My mother’s death traumatized me for many reasons but one thing that was especially hard on me was the memory of how she looked when she had died. I wept over it in a frantic, inconsolable way. My mother-in-law, who rarely gives advice, wrote me a note which I received a few days after the funeral and at the bottom was written this recommendation: “It helps to remember the good things.” I figured this was true and wise, but I couldn’t come up with anything good. Not one thing.

One night, many months later, still unable to sleep, I remembered hearing about a child who had seen her parent shot to death. I felt inspired to pray for this child. I knew, in praying, that God wished to comfort that child and for the first time since my own mother’s death, I felt a little better. Then in days and weeks following, when the sorrow came back to me, I turned my mind to those similarly grieving and remembered them in prayer. Thinking of others soothed my heart somehow.
My mother’s funeral was conducted by a priest who struck me as fussy, and rigid. I wanted the hymn “Give Me Jesus,” to be sung. The priest had never heard of it and required me to provide him with the lyrics. I know I was upset anyway, but you’d think a song titled “Give Me Jesus” would be okay at a Christian funeral. Even though I disliked him, during the funeral he said something that dropped into my mind with a resounding thud. After listing aloud my mother’s struggles and difficulties (she had many), he prayed that in heaven God would comfort her and that all her tears would be dried. I wondered if this could be possible and may have muttered something awful like, “as if…” The idea stayed with me and despite mulling over it, I couldn’t squeeze out its real significance.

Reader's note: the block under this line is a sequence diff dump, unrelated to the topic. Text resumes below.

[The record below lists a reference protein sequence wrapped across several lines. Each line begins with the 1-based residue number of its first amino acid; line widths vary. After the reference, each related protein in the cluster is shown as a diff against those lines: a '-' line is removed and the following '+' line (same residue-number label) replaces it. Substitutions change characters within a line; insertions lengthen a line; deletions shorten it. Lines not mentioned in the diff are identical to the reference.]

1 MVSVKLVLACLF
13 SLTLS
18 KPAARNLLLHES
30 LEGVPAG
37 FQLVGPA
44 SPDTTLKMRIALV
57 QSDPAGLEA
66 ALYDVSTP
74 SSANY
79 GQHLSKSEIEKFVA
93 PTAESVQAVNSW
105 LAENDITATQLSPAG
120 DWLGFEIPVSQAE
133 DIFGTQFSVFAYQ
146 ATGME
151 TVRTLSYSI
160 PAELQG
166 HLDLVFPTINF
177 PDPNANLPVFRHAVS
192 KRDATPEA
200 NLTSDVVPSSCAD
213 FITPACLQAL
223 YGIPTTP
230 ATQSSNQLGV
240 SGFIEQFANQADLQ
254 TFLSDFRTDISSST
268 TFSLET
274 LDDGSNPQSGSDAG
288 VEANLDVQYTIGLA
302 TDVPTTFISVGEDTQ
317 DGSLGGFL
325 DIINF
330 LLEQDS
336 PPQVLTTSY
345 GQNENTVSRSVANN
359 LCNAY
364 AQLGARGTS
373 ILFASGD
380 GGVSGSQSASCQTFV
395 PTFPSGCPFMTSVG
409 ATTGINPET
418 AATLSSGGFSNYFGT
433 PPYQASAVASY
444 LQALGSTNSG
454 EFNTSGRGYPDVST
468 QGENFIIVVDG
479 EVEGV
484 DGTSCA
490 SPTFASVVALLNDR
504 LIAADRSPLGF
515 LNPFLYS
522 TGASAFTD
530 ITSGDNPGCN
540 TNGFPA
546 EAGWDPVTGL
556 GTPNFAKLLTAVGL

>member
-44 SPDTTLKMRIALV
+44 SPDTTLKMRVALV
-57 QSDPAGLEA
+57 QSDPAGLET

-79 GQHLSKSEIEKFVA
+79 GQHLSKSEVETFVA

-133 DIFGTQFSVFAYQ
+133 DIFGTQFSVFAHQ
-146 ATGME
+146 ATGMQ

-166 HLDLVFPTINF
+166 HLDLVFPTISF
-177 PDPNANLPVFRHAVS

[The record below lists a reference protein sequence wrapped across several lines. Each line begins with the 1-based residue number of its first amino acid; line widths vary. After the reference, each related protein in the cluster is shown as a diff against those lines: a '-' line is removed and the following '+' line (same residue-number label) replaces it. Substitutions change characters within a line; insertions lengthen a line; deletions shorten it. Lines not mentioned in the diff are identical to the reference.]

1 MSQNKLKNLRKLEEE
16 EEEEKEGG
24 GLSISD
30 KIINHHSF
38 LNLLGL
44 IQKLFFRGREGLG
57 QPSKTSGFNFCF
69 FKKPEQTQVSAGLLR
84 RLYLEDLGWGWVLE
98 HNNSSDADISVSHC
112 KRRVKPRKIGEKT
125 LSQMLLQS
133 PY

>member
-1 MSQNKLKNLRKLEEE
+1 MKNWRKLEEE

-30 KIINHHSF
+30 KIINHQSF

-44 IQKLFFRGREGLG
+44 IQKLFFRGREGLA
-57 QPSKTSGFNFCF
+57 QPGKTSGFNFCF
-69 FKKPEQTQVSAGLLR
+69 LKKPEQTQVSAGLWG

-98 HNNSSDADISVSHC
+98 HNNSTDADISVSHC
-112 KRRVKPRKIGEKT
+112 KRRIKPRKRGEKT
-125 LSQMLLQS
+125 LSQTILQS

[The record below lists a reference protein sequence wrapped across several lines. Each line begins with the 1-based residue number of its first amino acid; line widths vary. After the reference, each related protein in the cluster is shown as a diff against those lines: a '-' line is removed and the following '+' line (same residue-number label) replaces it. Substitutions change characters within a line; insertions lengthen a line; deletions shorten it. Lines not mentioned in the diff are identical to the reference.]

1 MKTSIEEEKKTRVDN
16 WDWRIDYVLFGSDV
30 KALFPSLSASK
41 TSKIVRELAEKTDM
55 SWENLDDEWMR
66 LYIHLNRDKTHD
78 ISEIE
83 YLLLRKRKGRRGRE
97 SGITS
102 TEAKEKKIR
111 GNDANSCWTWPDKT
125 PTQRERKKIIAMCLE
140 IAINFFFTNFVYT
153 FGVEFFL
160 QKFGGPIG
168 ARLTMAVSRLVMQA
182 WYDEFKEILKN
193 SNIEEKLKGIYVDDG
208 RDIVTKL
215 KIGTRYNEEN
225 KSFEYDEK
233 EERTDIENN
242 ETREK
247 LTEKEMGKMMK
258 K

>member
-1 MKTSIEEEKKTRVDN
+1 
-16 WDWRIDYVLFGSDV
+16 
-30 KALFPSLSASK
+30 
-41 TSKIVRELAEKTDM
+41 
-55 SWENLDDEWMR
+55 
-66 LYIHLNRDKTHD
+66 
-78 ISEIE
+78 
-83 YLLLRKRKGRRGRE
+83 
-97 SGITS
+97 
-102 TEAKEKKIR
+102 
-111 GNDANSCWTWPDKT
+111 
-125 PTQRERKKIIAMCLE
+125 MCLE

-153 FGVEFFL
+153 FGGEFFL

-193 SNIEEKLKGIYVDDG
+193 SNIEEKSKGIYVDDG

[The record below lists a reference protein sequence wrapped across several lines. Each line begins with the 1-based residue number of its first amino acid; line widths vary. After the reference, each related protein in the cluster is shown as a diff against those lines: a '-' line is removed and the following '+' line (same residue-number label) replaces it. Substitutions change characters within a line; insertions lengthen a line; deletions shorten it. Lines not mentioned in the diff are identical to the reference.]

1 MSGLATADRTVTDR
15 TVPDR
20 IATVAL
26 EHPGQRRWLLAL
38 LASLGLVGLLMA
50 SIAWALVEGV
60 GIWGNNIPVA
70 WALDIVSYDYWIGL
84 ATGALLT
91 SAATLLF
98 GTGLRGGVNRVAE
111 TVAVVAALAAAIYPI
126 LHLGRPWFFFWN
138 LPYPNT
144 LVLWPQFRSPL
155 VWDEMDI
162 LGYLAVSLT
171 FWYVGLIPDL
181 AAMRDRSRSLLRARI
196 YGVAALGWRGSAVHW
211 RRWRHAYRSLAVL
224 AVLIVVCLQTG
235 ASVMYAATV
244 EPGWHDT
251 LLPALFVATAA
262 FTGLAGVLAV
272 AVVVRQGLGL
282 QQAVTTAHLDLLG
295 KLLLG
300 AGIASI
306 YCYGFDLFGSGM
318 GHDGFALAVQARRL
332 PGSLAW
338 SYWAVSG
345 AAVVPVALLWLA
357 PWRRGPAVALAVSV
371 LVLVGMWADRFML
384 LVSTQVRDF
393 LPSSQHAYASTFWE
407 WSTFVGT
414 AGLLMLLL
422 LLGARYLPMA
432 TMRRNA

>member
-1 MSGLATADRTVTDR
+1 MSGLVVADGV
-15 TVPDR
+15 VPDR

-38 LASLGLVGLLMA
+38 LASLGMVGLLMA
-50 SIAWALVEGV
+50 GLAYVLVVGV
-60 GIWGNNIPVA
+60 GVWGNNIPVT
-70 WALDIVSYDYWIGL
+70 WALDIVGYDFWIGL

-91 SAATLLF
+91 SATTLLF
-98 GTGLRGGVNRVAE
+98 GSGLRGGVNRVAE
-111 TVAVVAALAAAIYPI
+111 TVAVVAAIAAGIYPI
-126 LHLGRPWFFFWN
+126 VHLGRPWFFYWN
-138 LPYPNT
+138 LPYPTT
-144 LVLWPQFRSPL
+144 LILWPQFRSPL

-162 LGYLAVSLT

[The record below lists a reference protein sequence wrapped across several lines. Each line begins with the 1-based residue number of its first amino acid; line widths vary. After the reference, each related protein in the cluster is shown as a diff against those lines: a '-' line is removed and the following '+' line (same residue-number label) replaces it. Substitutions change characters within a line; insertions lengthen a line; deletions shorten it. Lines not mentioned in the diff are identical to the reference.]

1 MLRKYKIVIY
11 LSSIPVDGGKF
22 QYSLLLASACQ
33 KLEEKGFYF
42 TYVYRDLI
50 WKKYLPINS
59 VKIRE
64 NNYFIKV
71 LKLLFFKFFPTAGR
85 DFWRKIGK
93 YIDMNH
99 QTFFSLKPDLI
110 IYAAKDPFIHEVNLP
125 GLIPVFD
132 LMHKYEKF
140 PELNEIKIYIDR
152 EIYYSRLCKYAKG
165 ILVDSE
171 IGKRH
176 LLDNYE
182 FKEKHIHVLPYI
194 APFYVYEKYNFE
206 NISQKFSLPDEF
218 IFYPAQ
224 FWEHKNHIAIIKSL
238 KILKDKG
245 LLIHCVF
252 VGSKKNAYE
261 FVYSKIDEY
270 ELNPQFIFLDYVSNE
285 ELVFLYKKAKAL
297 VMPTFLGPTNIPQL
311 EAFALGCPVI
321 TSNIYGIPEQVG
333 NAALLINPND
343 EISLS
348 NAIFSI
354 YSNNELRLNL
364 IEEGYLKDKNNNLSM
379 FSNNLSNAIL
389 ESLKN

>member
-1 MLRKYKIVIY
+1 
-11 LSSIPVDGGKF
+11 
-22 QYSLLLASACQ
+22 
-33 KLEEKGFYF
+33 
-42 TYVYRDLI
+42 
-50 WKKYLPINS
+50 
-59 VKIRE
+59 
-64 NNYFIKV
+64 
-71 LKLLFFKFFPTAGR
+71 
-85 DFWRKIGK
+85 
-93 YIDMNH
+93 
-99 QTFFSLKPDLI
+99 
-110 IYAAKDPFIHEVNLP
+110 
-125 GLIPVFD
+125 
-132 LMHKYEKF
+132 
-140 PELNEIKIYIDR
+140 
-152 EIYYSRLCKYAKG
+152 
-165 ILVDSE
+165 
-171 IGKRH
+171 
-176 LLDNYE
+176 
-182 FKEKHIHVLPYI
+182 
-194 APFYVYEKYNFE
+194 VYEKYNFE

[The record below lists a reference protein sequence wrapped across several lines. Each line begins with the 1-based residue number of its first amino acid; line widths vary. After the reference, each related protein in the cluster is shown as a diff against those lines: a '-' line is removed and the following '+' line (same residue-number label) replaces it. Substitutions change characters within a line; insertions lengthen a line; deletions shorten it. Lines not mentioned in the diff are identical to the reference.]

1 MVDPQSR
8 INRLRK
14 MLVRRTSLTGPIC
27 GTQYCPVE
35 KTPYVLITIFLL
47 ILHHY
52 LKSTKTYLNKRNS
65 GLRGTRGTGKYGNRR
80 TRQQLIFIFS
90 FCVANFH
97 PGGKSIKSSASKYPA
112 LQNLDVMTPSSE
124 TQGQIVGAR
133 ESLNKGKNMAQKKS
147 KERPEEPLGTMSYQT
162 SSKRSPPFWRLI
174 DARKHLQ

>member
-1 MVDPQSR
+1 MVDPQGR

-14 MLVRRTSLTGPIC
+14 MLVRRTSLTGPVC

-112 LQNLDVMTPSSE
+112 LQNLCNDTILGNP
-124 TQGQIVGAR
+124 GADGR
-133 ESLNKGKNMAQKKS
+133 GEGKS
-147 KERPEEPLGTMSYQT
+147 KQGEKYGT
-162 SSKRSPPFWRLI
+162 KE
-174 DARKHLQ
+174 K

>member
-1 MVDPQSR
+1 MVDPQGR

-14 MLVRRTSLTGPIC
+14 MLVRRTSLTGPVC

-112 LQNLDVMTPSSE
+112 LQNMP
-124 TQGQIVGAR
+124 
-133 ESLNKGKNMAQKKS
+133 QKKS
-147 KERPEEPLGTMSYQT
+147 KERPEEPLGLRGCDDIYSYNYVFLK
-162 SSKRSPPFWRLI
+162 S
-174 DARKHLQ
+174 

Shortly after that my sister compiled my parents’ home movies (created on what we used to call film) into a poignant tribute complete with the most comforting, apt music. I saw footage of their wedding. The image of their happiness was so surprising and bright that it was as if I had been reminded of what they really looked like. Their eyes shone with joy and hope. Oddly, this mixed with the priest’s prayer in my mind; I could picture no greater happiness for my mother than the rapturous look on her face on her wedding day. I decided that I would keep that image in my mind and when the other image – the picture of disappointment and loss – intruded, I would purposefully turn my mind to how she would be now – all her tears dried.

I’m better now. God provided help to me through inspiration, the inexplicable comfort of His Holy Spirit and the gifts of others – this was the recipe for me. I had to follow that recipe by replacing terrible images with those of renewed meaning. But I don’t think these examples—as methods-- will help you. I think the idea that you can seek to make something useful and life-giving out of everything from simple irritation to terrible loss and anguish might help.
Do you have examples of when you made something useful, beautiful and refreshing from loss and disappointment? Whether it’s something light – like my sweater, something lovely – like my imagined vacation, or something life-changing - like my mother’s memory write and tell about it.

3 comments:

  1. As a songwriter I find that I often write about things that were once painful to me. I find that the songs I write that are the most honest about how I felt become the most successful. So in writing songs I'm able to heal certain hurts with the discovery of the tune and the lyrics. A terrible break up becomes therapy and a sick hook. Loneliness becomes the most beautiful and stirring way to connect to others.

    Thanks for sharing your thought mom.

    ReplyDelete
  2. Thanks Val for sharing part of your own amazing recipe.

    ReplyDelete
  3. totally inspiring...

    ReplyDelete